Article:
counting the cost

Large crowds were traveling with Jesus, and turning to them he said: “If anyone comes to me and does not hate father and mother, wife and children, brothers and sisters—yes, even their own life—such a person cannot be my disciple. And whoever does not carry their cross and follow me cannot be my disciple.

“Suppose one of you wants to build a tower. Won’t you first sit down and estimate the cost to see if you have enough money to complete it? For if you lay the foundation and are not able to finish it, everyone who sees it will ridicule you, saying, ‘This person began to build and wasn’t able to finish.’

“Or suppose a king is about to go to war against another king. Won’t he first sit down and consider whether he is able with ten thousand men to oppose the one coming against him with twenty thousand? If he is not able, he will send a delegation while the other is still a long way off and will ask for terms of peace. In the same way, those of you who do not give up everything you have cannot be my disciples.

“Salt is good, but if it loses its saltiness, how can it be made salty again? It is fit neither for the soil nor for the manure pile; it is thrown out.

“Whoever has ears to hear, let them hear.”

Luke 14:25-35

Jesus didn’t care about popularity, or even about being misunderstood, it seems. It’s not that Jesus didn’t want people to understand and follow. It’s simply that he knew better than to think that everyone would, in fact, just the opposite. He assumed most people would not (Luke 13:22-30; Matthew 7:13-14).

This passage fits into the “hard sayings of Jesus”. Hating loved ones, as well as one’s own life is not to be taken literally. It is a way of helping one understand just how supreme one’s allegiance to Jesus is to be. So that the disciple who does love their family, and in the proper sense their own life as well, does so out of their supreme devotion and allegiance to Jesus. And ironically to not love Jesus in that way would mean that one loves others and one’s self all the less. But when push comes to shove, there’s only one God and one Lord that we give our hearts completely to. And in so doing we find that there’s plenty of love to go around for everyone, even for, as Jesus taught us, our enemies.

We might as well face reality, because there’s no escape from it. Following Jesus in this world is not always going to be easy, and sometimes will end with the ultimate sacrifice. Indeed that was what Jesus was referring to in this passage, that whoever wants to follow him would have to take up their own cross, which meant one thing at that time: crucifixion. Jesus knew that only those who understood something of what they were getting into, would persevere. The call is stark here, but it is in the rest of scripture. We’re to have no other gods before God, and we’re to realize that the world in which we live is no friend of God’s. This is throughout all of scripture from almost the very beginning, to close to the very end.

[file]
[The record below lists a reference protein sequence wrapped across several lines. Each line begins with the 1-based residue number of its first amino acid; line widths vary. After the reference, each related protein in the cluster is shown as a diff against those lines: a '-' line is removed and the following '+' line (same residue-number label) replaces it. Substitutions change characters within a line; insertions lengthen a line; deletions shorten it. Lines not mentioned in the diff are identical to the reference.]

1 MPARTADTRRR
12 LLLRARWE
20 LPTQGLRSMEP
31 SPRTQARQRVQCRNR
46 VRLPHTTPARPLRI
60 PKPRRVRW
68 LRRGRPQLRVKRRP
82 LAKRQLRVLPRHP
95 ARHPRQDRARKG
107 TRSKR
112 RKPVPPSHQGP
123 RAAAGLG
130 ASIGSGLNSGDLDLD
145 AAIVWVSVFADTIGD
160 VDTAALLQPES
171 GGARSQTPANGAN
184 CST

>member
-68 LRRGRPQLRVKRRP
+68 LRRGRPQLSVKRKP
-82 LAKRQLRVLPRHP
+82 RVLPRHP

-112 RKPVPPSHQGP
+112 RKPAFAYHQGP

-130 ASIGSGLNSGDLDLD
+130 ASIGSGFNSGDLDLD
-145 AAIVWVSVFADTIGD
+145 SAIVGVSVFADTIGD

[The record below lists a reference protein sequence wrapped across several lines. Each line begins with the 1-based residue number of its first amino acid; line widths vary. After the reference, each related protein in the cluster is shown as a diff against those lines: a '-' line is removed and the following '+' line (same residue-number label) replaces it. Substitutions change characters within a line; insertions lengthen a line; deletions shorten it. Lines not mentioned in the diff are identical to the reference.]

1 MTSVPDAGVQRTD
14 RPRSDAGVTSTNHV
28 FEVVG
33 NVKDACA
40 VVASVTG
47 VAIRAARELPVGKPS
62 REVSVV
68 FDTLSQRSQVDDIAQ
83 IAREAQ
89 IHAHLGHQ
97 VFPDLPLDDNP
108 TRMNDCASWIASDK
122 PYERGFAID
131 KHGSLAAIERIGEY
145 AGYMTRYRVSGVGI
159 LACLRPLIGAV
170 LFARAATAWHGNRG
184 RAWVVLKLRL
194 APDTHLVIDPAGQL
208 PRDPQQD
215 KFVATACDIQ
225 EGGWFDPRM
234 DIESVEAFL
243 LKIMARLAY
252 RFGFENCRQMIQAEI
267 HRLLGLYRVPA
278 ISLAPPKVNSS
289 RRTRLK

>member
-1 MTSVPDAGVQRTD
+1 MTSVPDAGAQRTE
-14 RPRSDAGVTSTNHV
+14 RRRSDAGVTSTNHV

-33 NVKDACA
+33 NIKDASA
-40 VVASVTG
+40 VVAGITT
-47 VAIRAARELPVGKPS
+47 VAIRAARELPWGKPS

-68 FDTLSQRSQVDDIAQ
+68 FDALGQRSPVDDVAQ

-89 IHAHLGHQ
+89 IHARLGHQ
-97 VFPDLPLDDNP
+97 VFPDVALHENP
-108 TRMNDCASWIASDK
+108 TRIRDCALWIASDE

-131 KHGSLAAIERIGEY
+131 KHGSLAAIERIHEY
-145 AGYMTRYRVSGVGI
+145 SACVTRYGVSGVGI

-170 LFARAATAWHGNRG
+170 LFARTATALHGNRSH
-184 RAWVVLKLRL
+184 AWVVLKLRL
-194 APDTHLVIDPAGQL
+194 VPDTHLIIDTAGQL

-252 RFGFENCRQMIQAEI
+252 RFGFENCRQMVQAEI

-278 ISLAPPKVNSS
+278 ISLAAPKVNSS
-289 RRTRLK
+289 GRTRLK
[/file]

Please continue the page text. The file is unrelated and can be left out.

Jesus calls us to count the cost. And to realize that unless we give up everything we have, we cannot be his disciple, which means his follower. It’s a matter of allegiance, as well as trust. It involves giving our all to the One who gave his all for us on the cross.

Jesus deserves all of this devotion because he is God. But also because he as God is completely human, one of us. So that he takes us with him on the one true way to life, through his death and resurrection. May we have God’s grace to follow, and keep following to the very end. In and through Jesus.

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prayer for the last Sunday after the Epiphany

O God, who before the passion of your only-begotten Son revealed his glory upon the holy mountain: Grant to us that we, beholding by faith the light of his countenance, may be strengthened to bear our cross, and be changed into his likeness from glory to glory; through Jesus Christ our Lord, who lives and reigns with you and the Holy Spirit, one God, for ever and ever. Amen.

Book of Common Prayer

the Good Samaritan, and the refugee crisis

On one occasion an expert in the law stood up to test Jesus. “Teacher,” he asked, “what must I do to inherit eternal life?”

“What is written in the Law?” he replied. “How do you read it?”

He answered, “‘Love the Lord your God with all your heart and with all your soul and with all your strength and with all your mind’[a]; and, ‘Love your neighbor as yourself.’[b]

“You have answered correctly,” Jesus replied. “Do this and you will live.”

But he wanted to justify himself, so he asked Jesus, “And who is my neighbor?”

In reply Jesus said: “A man was going down from Jerusalem to Jericho, when he was attacked by robbers. They stripped him of his clothes, beat him and went away, leaving him half dead. A priest happened to be going down the same road, and when he saw the man, he passed by on the other side. So too, a Levite, when he came to the place and saw him, passed by on the other side. But a Samaritan, as he traveled, came where the man was; and when he saw him, he took pity on him. He went to him and bandaged his wounds, pouring on oil and wine. Then he put the man on his own donkey, brought him to an inn and took care of him. The next day he took out two denarii[c] and gave them to the innkeeper. ‘Look after him,’ he said, ‘and when I return, I will reimburse you for any extra expense you may have.’

“Which of these three do you think was a neighbor to the man who fell into the hands of robbers?”

The expert in the law replied, “The one who had mercy on him.”

Jesus told him, “Go and do likewise.”

Luke 10:25-37

The Syrian crisis has raised a lot of questions and thoughts on how we should look at refugees coming from places which likely harbor terrorists. Some nations have done well in regard to taking them in, while others have not done as well, or nothing at all.

And then there is the Christian response to the refugee crisis. I’ve heard good things, but the problem might be in the silence. Here is a good article from a conservative Christian organization summing up what the Christian response should be.

I think too often we can let fear get in the way of what our response should be: to show mercy and love. Jesus’s parable of the Good Samaritan teaches us just how we ought to respond if we’re to live in obedience to the first and great commandment, and the second like it. The Samaritan was a foreigner who took care of an injured Jew, actually, in all probability saving his life. Jesus notes in his parable, interestingly enough, that while two Jewish religious leaders pass the poor man by, this Samaritan stops and helps him.